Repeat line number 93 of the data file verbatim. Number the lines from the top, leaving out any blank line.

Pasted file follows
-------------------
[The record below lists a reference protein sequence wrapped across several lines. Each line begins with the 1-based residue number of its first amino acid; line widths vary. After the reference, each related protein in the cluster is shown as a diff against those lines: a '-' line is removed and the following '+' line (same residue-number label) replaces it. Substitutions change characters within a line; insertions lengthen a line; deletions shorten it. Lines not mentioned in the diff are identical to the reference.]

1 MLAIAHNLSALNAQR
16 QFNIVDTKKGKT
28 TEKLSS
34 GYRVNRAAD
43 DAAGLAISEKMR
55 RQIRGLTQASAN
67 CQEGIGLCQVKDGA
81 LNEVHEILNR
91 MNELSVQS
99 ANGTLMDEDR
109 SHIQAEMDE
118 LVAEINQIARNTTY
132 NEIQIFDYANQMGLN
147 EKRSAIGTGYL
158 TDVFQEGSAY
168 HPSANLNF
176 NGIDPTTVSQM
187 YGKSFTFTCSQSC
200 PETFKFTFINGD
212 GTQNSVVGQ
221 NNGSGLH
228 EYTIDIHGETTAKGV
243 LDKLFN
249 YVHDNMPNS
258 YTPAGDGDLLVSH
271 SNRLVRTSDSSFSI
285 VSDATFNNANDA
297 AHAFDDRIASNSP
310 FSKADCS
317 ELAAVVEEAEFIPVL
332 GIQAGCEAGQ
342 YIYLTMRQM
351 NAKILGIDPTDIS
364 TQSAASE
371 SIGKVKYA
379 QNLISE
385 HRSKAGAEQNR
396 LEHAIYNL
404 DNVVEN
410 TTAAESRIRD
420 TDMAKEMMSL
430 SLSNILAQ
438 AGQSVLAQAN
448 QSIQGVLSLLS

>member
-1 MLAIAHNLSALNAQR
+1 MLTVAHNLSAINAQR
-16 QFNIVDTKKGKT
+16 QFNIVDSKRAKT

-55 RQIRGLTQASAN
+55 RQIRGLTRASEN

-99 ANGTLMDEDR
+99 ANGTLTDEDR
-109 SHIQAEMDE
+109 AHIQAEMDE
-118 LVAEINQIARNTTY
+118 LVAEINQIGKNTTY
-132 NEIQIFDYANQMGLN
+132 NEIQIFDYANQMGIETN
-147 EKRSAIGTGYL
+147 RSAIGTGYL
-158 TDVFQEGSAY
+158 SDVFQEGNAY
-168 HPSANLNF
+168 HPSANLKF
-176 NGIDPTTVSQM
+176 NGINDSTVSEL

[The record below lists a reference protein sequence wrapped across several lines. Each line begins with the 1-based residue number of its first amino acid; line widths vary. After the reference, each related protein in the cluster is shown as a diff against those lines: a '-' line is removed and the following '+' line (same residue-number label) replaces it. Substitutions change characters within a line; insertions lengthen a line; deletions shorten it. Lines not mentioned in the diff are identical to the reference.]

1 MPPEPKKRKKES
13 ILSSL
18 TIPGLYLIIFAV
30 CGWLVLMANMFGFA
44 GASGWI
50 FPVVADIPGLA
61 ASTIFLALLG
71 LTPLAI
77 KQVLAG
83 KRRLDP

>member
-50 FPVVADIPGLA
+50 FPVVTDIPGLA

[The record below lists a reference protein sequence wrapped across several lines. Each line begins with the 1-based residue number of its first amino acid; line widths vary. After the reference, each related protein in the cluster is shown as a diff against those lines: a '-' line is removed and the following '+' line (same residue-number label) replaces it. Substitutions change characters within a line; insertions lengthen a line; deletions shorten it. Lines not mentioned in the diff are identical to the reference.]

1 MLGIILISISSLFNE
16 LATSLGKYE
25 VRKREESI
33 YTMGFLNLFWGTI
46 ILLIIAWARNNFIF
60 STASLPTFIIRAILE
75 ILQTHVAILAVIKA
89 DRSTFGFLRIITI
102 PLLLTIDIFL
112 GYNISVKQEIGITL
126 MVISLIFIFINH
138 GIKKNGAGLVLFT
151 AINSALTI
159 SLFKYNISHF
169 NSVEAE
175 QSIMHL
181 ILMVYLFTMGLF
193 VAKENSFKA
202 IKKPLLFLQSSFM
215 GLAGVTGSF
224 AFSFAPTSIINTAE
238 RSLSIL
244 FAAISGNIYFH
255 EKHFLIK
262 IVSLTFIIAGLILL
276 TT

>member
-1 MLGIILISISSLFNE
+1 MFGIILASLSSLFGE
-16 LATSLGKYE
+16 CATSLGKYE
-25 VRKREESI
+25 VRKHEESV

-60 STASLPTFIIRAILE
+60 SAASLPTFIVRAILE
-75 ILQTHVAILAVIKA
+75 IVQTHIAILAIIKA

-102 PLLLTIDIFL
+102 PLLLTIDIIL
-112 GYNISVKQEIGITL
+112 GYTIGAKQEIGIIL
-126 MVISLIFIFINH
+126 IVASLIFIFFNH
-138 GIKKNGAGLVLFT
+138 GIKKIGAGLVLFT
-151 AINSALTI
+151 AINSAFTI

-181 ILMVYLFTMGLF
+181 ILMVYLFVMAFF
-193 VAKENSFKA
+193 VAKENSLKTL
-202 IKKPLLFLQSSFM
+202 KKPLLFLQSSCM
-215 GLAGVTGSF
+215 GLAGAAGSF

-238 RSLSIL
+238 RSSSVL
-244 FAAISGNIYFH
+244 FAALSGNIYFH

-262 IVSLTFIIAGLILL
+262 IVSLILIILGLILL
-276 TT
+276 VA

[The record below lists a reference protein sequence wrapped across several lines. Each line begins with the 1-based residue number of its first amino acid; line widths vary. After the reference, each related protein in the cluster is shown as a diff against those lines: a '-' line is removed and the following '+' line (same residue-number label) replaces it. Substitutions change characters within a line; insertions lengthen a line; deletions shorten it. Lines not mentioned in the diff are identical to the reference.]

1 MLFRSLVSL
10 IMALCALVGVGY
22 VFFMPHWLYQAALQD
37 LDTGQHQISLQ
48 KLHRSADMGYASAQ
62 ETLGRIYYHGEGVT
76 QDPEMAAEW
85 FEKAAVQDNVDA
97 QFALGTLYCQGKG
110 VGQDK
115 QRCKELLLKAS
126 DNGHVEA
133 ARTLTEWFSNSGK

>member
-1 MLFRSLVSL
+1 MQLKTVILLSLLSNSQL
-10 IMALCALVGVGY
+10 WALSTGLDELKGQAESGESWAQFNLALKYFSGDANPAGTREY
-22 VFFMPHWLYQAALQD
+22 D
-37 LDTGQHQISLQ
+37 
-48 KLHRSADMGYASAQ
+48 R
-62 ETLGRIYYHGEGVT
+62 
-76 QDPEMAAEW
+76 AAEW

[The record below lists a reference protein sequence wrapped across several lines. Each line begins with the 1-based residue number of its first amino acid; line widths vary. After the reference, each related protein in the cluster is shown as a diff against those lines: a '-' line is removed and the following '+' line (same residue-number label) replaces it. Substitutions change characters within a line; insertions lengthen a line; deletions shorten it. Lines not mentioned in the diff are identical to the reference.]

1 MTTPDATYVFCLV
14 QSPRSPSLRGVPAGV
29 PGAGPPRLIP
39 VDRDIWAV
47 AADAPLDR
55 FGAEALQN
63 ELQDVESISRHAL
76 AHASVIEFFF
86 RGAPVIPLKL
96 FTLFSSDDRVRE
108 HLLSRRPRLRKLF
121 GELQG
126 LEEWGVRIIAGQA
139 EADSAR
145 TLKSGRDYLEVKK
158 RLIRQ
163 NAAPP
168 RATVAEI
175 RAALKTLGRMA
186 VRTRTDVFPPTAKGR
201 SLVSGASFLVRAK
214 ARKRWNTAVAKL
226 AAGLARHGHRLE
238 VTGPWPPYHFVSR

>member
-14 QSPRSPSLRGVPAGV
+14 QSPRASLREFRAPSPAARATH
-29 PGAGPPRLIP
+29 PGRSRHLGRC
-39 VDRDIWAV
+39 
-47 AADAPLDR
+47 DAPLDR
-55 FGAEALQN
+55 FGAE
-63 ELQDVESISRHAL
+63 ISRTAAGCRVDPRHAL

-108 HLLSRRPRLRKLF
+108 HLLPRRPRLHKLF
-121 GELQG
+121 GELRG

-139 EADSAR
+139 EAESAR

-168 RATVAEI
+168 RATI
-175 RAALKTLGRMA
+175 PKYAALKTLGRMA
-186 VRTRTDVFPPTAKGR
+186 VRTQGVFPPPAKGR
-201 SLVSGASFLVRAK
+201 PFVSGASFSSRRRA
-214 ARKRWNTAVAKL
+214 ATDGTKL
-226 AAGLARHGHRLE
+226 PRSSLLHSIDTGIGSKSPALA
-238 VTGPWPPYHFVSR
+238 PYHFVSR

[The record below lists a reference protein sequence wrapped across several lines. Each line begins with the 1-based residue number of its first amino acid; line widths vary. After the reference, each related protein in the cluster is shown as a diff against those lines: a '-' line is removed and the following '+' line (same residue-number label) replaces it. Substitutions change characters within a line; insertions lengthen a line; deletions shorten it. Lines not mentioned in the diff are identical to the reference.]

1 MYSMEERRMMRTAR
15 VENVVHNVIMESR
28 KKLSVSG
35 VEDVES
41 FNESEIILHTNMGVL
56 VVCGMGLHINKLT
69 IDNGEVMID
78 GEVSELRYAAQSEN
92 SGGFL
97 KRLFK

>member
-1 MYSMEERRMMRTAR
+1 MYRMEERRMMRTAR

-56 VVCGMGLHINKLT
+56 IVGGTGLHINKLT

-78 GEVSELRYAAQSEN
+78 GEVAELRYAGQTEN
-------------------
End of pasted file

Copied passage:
112 GYNISVKQEIGITL